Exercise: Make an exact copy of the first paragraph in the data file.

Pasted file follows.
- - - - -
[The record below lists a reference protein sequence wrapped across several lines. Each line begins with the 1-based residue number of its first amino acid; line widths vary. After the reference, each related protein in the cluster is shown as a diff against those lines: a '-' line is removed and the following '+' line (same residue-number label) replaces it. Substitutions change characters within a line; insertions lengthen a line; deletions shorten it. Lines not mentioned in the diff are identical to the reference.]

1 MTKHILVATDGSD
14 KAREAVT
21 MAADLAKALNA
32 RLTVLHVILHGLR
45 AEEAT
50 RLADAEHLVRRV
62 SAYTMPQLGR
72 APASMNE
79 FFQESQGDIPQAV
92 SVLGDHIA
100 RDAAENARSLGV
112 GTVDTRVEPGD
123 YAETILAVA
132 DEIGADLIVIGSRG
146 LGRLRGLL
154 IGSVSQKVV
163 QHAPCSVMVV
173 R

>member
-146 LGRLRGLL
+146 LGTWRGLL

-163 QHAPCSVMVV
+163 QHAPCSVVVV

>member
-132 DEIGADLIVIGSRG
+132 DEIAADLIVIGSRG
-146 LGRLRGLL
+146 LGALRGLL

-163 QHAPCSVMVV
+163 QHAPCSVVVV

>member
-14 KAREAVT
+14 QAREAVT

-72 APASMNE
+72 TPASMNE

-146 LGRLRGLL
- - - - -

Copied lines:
[The record below lists a reference protein sequence wrapped across several lines. Each line begins with the 1-based residue number of its first amino acid; line widths vary. After the reference, each related protein in the cluster is shown as a diff against those lines: a '-' line is removed and the following '+' line (same residue-number label) replaces it. Substitutions change characters within a line; insertions lengthen a line; deletions shorten it. Lines not mentioned in the diff are identical to the reference.]